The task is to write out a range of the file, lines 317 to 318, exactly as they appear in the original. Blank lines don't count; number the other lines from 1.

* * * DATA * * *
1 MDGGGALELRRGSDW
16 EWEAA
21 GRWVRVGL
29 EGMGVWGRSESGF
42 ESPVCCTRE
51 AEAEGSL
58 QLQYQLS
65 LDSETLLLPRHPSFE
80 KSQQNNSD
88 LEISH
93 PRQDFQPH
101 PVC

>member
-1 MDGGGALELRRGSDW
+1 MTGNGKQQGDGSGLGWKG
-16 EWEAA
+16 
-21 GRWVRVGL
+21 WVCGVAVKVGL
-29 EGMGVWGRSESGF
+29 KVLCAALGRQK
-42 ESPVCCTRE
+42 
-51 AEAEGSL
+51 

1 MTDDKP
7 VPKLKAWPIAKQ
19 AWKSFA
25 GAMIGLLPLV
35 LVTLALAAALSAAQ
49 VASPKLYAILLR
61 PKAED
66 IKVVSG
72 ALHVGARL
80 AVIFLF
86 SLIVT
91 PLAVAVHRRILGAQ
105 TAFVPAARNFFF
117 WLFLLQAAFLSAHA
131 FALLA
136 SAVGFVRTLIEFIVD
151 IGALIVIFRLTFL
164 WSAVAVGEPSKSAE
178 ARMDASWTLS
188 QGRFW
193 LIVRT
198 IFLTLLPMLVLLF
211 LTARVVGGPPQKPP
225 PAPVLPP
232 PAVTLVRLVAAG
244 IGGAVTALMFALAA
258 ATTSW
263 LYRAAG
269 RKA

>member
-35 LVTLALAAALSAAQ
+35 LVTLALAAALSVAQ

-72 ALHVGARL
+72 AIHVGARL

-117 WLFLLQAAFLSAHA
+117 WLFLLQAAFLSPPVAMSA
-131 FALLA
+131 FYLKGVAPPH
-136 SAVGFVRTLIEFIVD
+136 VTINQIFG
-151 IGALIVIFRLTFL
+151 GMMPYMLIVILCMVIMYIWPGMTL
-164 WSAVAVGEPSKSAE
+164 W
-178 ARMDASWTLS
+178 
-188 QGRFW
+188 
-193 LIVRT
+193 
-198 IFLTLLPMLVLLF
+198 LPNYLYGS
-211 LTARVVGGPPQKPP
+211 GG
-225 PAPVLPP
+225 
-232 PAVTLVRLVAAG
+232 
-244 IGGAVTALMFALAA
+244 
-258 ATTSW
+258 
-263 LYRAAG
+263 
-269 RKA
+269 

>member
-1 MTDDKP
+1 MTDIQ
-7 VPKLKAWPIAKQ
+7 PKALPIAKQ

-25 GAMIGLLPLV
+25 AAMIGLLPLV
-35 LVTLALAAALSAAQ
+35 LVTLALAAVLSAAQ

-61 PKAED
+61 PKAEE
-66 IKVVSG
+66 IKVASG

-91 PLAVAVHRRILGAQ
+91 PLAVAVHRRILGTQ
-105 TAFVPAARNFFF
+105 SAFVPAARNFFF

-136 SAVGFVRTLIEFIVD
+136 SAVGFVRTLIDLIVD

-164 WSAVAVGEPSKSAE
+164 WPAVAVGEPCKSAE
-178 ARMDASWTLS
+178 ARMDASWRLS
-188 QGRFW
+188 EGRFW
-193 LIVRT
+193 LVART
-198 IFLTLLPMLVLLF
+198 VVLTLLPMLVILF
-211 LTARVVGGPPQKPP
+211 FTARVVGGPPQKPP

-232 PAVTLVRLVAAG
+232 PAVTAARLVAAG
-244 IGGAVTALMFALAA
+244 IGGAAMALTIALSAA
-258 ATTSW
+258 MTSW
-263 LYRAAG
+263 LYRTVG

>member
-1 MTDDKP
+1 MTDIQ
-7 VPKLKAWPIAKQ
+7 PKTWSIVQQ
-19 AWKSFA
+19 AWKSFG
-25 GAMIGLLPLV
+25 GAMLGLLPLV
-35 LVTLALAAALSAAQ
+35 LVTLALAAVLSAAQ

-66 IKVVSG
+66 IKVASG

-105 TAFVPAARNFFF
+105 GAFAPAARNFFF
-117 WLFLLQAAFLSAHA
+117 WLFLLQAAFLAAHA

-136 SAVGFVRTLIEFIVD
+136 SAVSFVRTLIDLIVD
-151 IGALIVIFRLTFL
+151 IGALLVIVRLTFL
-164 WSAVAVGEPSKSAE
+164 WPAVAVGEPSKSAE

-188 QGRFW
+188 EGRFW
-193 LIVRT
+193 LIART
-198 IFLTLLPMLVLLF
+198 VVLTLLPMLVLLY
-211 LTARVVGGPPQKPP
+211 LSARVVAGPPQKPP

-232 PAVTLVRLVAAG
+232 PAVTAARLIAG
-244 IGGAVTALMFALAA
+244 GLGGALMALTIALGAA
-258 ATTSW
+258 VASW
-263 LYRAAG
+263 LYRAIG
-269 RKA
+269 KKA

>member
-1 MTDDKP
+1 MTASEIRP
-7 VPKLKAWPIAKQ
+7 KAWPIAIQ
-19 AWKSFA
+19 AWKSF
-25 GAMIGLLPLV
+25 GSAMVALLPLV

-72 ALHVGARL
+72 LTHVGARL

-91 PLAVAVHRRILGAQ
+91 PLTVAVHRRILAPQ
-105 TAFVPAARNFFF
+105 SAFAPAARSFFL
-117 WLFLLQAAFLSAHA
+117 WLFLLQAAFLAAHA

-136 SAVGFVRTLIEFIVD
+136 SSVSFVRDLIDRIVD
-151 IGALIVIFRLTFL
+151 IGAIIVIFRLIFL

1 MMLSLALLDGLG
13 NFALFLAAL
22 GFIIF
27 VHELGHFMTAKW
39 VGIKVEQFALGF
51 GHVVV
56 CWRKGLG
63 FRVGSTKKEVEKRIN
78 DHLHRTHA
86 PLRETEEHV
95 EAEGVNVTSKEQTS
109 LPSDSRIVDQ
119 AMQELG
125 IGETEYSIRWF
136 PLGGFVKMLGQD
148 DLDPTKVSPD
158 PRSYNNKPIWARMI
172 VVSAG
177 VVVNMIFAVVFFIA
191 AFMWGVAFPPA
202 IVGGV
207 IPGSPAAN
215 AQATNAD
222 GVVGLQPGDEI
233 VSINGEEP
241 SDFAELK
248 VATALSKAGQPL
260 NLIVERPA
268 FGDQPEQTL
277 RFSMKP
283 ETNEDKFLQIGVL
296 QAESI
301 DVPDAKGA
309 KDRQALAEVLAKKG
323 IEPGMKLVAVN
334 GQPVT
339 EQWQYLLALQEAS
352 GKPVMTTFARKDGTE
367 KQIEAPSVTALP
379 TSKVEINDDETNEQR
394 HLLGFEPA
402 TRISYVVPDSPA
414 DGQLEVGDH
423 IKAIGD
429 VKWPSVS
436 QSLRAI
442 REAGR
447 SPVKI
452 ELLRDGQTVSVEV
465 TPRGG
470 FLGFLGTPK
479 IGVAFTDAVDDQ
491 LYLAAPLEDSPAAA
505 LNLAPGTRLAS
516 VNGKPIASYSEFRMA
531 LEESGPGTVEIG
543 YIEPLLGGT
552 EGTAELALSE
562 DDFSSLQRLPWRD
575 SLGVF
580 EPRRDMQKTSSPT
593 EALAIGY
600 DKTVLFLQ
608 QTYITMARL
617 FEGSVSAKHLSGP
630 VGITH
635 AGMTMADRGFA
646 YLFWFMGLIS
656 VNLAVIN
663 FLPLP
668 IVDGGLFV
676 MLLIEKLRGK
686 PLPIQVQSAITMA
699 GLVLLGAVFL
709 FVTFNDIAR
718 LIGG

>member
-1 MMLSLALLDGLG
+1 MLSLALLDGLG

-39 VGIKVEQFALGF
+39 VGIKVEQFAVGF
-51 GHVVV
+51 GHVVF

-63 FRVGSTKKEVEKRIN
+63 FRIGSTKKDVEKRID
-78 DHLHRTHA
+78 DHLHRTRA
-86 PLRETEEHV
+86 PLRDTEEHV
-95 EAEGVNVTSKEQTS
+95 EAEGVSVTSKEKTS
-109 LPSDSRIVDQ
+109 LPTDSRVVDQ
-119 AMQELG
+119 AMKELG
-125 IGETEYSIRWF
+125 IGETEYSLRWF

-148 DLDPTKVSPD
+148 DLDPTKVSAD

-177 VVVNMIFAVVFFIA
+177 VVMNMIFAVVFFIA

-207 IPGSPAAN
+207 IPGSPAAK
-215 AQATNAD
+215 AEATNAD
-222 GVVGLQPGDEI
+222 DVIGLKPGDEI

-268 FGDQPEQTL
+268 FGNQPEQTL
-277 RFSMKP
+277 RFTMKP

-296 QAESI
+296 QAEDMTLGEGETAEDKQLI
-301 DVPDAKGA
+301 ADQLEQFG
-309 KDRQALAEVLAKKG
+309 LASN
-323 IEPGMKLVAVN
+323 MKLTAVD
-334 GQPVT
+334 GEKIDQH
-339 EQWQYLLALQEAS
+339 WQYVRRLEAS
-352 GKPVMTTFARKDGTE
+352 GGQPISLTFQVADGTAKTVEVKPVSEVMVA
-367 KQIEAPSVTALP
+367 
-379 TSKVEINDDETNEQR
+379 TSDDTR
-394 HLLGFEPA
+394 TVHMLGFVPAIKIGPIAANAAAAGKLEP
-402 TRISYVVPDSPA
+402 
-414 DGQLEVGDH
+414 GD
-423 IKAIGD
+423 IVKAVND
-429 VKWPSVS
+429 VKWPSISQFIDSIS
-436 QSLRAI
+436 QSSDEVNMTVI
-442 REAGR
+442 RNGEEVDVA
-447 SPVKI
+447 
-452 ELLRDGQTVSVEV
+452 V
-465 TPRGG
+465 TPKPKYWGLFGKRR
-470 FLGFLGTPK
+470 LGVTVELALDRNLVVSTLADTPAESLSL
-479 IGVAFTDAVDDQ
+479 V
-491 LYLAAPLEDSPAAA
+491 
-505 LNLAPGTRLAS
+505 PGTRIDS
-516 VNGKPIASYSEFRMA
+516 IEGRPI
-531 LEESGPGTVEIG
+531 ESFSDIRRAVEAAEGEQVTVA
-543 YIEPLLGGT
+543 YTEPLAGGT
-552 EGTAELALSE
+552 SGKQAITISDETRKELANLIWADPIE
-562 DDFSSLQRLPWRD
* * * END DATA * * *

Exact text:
+352 GGQPISLTFQVADGTAKTVEVKPVSEVMVA
-367 KQIEAPSVTALP